It wasn't until the tenth year, at which point Ricky had gotten fat for reasons that nobody understood and Narvis was doing a press circuit explaining (in much nicer robes) why their work was important, that Dane fell in love with a ghost. He'd been immersing every tendon in his body in the circuitry of death. In his silence nobody ever found this out, but he'd taught himself to stop breathing for hours on end. He wasn't sure, himself- maybe he was taking microbreaths that he couldn't feel the wind of- but it seemed like everything ceased, and he could sit there in that calm, becoming dumb as everything unessential in his body phased out into a red wall of warmth. He saw places that he hadn't thought existed. He found his analog from 17,000 years ago praying inside of a white pyramid in Kathmandu, and saw how the fireballs being catapulted through the air outside were stopped in midair by a beam coming from the top of the structure. He projected himself through neck-deep water swallowing a city, and put his fingers on the foreheads of every floating corpse he saw. He prayed for the first man to be killed by a bird, and the first bird to be killed by man. When they asked him why he had come so far, he grew a cloud out of his chest and rode it away before he could scare them.

None of it had felt real, though. It was a perfect simulation that Dane was running. He had been so singularly devoted to covering all ground and being respectful of the specificity of his prayer that he'd mastered the formation of the world's history, both real and imagined, in his head. It had seemed that way.

When he started praying for Japan in the 1960s, he felt contact. Noriko had been pinned against the wall of a suburban apartment building by a bus that slid on a patch of ice. She thanked Dane for visiting her and granting her soul belated guidance and absolution, but then did what no simulation had done before, because Dane hadn't programmed his prayer simulations to do it: she asked what she could do for him in return.

His modesty didn't allow for this, so he shrugged her away and started praying for victims of drone strikes from 2013, but she followed, tapping on his third shoulder, bringing him fruit that he could nearly smell. She pursued him through the circuits of death, past the Battle of the Bulge, weaving in and out of the classrooms of Columbine, until he realized that he would never simulate anything this troubling to himself, unless his prayer had driven him mad. He didn't feel mad, because he liked Noriko and was only resisting the questions that come with loving what you think is a hologram.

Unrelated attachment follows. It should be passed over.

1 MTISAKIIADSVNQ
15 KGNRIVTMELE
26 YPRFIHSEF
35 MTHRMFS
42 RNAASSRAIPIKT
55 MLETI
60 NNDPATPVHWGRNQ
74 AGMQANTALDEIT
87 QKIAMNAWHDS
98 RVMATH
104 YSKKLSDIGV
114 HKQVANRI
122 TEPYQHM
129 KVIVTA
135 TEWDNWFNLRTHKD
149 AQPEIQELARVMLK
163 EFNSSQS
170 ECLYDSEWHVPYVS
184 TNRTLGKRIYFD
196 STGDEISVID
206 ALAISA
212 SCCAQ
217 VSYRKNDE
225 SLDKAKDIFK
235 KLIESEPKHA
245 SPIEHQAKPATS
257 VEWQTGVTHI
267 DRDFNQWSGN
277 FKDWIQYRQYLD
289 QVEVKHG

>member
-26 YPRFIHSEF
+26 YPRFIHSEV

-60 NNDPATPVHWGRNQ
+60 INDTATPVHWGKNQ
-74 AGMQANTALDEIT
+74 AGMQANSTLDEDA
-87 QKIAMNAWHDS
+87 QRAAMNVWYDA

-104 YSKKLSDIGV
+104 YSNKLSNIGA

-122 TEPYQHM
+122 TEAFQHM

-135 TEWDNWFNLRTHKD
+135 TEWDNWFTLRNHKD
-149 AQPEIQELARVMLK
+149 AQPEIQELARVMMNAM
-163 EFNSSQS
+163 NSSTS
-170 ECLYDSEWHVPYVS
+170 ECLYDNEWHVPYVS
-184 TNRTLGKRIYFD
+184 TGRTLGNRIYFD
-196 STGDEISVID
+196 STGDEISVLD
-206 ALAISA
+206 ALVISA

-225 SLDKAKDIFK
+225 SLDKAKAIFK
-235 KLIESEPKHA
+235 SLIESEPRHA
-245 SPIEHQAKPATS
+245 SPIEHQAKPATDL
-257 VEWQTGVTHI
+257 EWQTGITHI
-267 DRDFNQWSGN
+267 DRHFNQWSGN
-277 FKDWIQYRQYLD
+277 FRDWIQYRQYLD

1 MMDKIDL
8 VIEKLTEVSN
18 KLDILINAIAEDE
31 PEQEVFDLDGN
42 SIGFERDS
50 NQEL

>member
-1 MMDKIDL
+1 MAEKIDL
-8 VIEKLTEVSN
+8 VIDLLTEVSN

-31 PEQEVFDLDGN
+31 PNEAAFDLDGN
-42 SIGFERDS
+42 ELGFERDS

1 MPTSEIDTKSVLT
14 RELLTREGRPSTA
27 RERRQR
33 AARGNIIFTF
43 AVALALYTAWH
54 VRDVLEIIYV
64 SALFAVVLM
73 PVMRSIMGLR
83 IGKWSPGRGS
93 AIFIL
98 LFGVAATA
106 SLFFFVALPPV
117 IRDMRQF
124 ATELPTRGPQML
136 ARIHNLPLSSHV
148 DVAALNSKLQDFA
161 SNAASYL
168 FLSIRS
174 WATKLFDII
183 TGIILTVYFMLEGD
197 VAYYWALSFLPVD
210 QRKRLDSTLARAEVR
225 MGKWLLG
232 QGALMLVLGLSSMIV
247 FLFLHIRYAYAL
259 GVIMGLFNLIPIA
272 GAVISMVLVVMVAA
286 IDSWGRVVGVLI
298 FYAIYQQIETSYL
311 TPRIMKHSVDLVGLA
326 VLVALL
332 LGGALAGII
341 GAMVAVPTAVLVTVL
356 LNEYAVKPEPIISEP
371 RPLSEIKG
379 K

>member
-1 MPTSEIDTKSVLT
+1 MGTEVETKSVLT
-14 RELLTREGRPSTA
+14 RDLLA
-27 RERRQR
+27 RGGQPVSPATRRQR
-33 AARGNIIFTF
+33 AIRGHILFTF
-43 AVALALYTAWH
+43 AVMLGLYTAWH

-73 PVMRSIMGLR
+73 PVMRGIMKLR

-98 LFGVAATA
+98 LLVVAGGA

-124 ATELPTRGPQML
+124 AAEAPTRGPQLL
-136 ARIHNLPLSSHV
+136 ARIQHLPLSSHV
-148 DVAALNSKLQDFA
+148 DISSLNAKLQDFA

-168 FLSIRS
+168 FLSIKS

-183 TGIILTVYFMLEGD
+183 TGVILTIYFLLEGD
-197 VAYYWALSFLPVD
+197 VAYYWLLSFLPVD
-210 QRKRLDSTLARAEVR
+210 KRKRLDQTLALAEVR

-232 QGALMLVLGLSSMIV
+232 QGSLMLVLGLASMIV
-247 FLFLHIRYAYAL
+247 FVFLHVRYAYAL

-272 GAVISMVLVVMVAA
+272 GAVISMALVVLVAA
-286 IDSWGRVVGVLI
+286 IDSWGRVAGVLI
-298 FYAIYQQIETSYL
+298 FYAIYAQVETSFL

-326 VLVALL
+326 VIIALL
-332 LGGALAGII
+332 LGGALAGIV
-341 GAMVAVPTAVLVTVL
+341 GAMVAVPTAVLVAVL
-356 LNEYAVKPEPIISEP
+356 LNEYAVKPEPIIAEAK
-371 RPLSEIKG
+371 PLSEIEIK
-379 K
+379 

He found the polygraph machine that Narvis had stuffed in the closet years before, and was getting ready to attach it to the crystal in the kitchen, which at this point was starting to break through the stucco ceiling, when he pictured her clearly and the needle on the machine jumped. She assured him that the crystal didn't mean anything, and that death was everywhere, so she never needed to meet him anyplace special.

For years, their love and Dane's tenuous grip on his sense of stability stayed hidden in his breathing, which became richer. When he worried that meditating while in love would detract from his ability to focus on healing the lost dead, Noriko would bring the dead to him and make his job easier. She could communicate on his behalf better than he could, having a dead tongue and all.

Dane broke his vow of silence to ask Suzette, a regular at the temple apartment who had suffered a traumatic brain injury and devoted herself to calm ever since, to marry him with his beloved ghost. He and Noriko had gone to a dozen gods of death, and to spiraling mandalas that made and sealed laws that superseded all of the laws of the Earth, but they realized while talking with each other and the Black Red Demon Lord Gaping Maw that since he was a living man, their union would not be complete until the living facet of the law had been completed.